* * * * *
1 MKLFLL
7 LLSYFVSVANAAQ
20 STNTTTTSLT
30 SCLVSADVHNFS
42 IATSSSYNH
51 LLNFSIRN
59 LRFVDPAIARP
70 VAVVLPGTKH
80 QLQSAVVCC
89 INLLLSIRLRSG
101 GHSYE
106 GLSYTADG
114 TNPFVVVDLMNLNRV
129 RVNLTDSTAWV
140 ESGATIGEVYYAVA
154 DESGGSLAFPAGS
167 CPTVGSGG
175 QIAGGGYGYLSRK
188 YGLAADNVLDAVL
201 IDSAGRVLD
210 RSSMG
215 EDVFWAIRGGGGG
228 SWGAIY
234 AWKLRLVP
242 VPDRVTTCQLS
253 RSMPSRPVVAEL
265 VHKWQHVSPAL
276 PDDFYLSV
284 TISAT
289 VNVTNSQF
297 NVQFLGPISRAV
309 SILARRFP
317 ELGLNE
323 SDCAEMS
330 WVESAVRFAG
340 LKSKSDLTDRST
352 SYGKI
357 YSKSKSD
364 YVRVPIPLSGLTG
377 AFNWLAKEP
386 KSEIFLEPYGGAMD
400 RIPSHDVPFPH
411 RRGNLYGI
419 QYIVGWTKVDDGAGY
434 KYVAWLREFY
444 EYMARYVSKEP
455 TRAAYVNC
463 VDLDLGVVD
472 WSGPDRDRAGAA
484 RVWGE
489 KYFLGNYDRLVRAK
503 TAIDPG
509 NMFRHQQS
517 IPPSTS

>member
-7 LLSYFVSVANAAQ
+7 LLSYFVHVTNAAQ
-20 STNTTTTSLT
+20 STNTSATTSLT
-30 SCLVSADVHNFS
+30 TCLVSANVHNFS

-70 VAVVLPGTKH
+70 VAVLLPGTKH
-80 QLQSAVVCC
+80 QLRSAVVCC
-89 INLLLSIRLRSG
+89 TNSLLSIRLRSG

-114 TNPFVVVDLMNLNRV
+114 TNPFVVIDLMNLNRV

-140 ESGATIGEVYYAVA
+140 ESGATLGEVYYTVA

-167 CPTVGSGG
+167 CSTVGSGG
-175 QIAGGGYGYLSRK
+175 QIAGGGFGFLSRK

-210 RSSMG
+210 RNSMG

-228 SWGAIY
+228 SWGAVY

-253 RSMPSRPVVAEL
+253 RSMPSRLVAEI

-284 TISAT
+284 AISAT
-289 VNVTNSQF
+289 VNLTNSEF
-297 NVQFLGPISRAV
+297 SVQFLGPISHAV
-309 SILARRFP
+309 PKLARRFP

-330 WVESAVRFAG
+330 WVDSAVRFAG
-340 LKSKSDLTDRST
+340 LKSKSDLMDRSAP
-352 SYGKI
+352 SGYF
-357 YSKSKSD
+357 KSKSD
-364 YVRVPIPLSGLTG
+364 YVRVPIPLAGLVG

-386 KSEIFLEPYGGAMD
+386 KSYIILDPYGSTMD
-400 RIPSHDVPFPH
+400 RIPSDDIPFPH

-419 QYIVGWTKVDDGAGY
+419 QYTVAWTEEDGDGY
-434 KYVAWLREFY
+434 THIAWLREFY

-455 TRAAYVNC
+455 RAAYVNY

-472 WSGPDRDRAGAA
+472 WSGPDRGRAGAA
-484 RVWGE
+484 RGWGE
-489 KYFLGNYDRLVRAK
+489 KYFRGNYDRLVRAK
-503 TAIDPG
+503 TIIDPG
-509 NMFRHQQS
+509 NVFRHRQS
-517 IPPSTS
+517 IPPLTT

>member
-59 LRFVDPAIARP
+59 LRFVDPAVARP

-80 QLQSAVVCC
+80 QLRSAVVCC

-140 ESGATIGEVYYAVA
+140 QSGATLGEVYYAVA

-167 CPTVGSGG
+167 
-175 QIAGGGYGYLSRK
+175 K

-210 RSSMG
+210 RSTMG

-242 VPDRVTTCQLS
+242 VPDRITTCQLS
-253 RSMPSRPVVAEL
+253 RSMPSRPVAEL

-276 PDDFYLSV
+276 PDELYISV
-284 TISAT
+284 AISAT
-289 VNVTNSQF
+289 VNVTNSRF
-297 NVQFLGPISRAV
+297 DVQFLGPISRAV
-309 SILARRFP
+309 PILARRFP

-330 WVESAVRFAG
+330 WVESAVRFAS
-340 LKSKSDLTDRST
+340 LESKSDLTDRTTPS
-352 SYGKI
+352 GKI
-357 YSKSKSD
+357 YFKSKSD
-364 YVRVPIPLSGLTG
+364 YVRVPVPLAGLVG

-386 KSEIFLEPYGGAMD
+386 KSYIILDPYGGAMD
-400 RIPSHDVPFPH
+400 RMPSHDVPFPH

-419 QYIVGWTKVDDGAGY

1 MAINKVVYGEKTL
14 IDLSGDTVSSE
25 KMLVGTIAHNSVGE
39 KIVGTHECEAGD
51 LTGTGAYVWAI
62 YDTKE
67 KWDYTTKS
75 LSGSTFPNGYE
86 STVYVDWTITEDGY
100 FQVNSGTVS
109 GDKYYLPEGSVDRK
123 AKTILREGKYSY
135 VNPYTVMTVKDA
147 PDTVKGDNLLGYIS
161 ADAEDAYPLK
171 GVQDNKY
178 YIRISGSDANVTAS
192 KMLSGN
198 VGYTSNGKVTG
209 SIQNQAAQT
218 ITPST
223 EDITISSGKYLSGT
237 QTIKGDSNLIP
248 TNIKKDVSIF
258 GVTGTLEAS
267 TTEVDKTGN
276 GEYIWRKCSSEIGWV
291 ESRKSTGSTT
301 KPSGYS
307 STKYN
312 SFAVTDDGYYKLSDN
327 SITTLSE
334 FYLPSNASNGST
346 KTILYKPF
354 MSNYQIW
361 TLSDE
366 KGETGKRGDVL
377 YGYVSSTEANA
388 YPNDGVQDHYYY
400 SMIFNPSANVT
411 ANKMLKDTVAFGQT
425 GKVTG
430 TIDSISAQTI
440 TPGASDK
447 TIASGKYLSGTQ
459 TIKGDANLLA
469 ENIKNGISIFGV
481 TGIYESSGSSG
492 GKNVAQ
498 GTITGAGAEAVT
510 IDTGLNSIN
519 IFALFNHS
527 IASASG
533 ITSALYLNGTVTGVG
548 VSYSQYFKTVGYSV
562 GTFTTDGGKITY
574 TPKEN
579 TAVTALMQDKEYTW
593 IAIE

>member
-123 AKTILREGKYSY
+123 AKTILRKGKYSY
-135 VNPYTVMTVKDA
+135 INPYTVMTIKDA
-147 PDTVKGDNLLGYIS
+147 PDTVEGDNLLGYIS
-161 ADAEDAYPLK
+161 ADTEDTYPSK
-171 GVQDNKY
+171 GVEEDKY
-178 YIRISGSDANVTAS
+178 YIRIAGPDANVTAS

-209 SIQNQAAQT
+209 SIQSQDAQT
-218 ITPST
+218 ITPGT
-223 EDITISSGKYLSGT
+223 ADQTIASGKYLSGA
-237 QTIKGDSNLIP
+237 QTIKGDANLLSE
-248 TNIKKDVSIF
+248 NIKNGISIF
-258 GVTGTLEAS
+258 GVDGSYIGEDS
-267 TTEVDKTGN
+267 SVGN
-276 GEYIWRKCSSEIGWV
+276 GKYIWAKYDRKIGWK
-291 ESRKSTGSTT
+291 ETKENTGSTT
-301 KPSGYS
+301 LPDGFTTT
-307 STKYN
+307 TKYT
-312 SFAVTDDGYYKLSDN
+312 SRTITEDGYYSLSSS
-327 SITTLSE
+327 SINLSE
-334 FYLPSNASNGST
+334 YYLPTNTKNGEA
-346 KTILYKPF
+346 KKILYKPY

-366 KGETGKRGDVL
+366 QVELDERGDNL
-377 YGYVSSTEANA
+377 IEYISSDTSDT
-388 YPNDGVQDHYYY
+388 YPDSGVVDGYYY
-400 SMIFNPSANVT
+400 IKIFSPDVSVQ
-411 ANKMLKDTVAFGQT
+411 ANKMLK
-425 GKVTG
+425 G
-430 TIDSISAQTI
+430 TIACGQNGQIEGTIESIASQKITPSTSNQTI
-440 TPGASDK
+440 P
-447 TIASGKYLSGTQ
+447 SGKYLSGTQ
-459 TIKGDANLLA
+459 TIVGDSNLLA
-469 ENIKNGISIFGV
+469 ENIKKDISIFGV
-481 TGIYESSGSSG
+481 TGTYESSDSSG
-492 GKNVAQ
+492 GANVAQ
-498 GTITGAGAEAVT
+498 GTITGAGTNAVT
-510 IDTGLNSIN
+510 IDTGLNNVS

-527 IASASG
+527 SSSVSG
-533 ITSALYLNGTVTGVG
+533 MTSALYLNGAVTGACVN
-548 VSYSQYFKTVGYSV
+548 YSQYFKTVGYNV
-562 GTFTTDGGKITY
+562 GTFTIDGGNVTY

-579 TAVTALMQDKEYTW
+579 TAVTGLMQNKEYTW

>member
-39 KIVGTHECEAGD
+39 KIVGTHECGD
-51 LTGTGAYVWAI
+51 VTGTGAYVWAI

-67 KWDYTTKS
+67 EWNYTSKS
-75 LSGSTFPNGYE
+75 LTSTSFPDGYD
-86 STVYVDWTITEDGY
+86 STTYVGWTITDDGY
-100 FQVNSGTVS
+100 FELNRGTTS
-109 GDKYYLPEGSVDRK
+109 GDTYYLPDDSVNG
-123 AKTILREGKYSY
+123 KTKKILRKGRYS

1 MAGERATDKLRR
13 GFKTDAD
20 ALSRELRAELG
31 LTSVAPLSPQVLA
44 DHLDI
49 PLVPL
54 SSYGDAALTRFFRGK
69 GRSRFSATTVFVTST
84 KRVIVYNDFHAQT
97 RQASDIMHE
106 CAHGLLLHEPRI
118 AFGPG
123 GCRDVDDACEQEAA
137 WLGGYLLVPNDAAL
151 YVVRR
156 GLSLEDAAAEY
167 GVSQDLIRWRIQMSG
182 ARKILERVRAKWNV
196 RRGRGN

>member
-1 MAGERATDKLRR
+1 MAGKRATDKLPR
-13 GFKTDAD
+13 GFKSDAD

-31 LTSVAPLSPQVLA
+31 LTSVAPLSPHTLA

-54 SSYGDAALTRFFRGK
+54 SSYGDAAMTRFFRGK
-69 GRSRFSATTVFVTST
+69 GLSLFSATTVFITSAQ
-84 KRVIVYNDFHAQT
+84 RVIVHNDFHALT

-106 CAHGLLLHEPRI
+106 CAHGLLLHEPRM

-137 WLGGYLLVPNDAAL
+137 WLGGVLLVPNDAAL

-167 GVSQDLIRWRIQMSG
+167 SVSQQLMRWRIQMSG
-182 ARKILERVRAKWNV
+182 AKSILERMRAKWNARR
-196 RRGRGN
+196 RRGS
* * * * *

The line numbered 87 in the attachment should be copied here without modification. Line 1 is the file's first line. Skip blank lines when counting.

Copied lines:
+297 SVQFLGPISHAV